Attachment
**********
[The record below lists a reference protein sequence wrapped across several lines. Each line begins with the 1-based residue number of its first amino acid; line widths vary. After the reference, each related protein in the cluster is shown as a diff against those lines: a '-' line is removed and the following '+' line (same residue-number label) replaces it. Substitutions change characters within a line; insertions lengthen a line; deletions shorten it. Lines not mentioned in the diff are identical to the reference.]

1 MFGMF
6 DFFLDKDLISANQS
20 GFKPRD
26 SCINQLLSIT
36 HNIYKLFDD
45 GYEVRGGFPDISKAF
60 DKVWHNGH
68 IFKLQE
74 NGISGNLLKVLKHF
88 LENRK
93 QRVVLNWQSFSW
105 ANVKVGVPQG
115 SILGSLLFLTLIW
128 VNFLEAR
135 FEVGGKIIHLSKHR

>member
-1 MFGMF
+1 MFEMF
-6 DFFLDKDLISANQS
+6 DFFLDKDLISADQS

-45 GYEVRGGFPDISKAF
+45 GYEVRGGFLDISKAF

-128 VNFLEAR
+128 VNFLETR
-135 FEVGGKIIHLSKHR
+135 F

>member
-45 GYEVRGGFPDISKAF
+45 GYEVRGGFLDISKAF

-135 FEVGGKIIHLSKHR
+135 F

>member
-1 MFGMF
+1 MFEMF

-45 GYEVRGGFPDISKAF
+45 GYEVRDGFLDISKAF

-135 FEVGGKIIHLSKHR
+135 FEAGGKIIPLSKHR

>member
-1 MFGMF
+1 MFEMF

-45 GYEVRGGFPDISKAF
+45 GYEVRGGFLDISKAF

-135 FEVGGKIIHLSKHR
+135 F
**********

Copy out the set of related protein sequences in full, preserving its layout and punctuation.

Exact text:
[The record below lists a reference protein sequence wrapped across several lines. Each line begins with the 1-based residue number of its first amino acid; line widths vary. After the reference, each related protein in the cluster is shown as a diff against those lines: a '-' line is removed and the following '+' line (same residue-number label) replaces it. Substitutions change characters within a line; insertions lengthen a line; deletions shorten it. Lines not mentioned in the diff are identical to the reference.]

1 MFGMF
6 DFFLDKDLISANQS
20 GFKPRD
26 SCINQLLSIT
36 HNIYKLFDD
45 GYEVRGGFPDISKAF
60 DKVWHNGH
68 IFKLQE
74 NGISGNLLKVLKHF
88 LENRK
93 QRVVLNWQSFSW
105 ANVKVGVPQG
115 SILGSLLFLTLIW
128 VNFLEAR
135 FEVGGKIIHLSKHR

>member
-1 MFGMF
+1 MFEMF
-6 DFFLDKDLISANQS
+6 DFFLDKDLISADQS

-45 GYEVRGGFPDISKAF
+45 GYEVRGGFLDISKAF

-128 VNFLEAR
+128 VNFLETR
-135 FEVGGKIIHLSKHR
+135 F

>member
-45 GYEVRGGFPDISKAF
+45 GYEVRGGFLDISKAF

-135 FEVGGKIIHLSKHR
+135 F

>member
-1 MFGMF
+1 MFEMF

-45 GYEVRGGFPDISKAF
+45 GYEVRDGFLDISKAF

-135 FEVGGKIIHLSKHR
+135 FEAGGKIIPLSKHR

>member
-1 MFGMF
+1 MFEMF

-45 GYEVRGGFPDISKAF
+45 GYEVRGGFLDISKAF

-135 FEVGGKIIHLSKHR
+135 F